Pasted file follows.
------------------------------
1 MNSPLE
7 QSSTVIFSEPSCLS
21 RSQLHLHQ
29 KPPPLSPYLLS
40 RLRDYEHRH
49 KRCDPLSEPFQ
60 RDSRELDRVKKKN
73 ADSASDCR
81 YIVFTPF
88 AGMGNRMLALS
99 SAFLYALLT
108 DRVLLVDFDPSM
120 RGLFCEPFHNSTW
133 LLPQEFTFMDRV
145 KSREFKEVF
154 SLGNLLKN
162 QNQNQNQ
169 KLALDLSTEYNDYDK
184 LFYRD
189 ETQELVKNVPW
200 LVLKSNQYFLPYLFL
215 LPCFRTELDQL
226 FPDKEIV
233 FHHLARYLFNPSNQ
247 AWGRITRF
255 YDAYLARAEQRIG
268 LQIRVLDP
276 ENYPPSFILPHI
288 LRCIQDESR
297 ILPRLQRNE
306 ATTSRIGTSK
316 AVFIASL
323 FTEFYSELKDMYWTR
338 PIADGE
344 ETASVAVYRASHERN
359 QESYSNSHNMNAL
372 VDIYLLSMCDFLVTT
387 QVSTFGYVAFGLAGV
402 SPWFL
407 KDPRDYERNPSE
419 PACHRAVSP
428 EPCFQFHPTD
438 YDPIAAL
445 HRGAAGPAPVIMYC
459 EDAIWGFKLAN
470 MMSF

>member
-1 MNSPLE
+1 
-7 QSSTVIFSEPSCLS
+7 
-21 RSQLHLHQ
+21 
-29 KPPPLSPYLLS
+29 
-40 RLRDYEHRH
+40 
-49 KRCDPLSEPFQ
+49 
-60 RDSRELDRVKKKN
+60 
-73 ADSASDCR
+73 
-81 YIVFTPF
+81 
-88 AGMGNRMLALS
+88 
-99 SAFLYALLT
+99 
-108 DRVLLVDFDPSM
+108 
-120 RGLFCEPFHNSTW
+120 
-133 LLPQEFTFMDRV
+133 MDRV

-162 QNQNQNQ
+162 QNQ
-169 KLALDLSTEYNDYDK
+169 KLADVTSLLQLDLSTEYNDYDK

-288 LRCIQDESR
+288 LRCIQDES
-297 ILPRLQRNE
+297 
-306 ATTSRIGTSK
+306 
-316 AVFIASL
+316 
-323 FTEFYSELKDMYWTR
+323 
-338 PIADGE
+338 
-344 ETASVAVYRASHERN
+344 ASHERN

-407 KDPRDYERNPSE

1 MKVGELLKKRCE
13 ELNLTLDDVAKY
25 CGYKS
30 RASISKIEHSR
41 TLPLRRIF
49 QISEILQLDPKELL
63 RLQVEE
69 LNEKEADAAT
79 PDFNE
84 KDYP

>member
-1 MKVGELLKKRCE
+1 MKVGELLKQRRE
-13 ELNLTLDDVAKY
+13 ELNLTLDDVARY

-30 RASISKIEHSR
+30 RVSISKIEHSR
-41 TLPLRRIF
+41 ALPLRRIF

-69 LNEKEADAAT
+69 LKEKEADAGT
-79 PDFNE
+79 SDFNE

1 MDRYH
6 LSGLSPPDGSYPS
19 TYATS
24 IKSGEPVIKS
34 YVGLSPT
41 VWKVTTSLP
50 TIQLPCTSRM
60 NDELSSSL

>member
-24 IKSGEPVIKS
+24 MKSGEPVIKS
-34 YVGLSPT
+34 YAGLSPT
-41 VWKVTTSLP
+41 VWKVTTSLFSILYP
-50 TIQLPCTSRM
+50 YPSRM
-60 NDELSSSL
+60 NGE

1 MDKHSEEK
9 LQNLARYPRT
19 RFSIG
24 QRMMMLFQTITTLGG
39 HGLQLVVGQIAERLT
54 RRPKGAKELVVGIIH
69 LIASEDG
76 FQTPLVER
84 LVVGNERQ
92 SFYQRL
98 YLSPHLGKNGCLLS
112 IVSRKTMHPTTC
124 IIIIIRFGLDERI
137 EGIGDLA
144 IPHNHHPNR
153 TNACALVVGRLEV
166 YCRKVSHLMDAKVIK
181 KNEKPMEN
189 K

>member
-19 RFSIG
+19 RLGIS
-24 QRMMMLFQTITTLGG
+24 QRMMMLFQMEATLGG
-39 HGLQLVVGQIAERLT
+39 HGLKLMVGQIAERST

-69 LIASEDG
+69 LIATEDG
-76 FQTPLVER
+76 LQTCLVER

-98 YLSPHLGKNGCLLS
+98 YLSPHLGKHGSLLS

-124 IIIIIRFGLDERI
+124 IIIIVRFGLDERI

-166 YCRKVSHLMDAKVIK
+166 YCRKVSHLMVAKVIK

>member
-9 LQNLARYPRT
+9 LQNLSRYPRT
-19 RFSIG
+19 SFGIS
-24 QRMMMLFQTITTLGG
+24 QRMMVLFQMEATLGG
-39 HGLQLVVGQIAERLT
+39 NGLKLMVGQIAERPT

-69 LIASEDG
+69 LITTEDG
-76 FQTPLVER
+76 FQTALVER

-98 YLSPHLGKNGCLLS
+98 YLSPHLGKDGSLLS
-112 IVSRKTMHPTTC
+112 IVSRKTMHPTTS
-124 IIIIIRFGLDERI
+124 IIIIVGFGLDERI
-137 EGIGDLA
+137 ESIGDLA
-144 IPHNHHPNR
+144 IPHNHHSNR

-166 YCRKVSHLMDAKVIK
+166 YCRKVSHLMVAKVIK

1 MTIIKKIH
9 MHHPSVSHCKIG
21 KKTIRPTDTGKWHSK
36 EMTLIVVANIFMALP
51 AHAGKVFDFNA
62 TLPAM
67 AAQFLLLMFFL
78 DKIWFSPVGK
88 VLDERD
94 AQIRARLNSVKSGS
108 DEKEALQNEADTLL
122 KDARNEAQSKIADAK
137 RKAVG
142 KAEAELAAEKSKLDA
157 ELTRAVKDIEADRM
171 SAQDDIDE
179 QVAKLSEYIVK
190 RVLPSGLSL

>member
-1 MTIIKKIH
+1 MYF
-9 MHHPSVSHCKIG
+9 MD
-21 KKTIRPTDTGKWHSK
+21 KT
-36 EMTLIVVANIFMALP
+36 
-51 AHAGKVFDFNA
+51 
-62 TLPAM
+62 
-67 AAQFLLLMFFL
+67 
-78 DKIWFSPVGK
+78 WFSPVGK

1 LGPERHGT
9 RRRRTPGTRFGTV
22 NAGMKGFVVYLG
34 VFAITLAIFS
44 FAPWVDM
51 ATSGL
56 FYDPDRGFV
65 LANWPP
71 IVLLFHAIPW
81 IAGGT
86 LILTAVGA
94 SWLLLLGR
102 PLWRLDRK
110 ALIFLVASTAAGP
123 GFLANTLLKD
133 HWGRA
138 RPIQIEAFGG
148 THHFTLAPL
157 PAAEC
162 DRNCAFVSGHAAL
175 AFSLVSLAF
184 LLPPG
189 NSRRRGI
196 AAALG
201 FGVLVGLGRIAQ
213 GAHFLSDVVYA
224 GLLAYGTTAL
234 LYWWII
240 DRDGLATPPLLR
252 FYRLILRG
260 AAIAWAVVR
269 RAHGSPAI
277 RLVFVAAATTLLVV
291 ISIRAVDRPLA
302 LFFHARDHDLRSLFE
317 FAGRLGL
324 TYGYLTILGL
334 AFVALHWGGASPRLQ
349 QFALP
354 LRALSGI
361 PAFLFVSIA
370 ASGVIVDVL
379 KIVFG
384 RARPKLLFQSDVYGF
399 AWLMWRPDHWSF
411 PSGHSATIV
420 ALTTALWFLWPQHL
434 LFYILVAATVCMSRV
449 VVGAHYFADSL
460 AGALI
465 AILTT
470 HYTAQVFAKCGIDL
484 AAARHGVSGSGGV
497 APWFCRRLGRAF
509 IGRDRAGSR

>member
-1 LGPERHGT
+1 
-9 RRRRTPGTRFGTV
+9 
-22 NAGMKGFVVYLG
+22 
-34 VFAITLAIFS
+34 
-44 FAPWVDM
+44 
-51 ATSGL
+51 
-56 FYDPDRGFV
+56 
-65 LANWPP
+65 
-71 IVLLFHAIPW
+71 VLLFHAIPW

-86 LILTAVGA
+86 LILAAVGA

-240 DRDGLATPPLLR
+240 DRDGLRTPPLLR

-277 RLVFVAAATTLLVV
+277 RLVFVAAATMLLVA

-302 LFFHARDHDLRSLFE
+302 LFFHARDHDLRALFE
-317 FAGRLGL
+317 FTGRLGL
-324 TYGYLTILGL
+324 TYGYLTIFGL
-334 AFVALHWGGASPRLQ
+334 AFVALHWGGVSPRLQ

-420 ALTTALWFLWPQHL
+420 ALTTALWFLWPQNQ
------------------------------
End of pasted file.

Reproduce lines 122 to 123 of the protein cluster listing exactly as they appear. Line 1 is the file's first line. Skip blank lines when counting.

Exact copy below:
34 YVGLSPT
41 VWKVTTSLP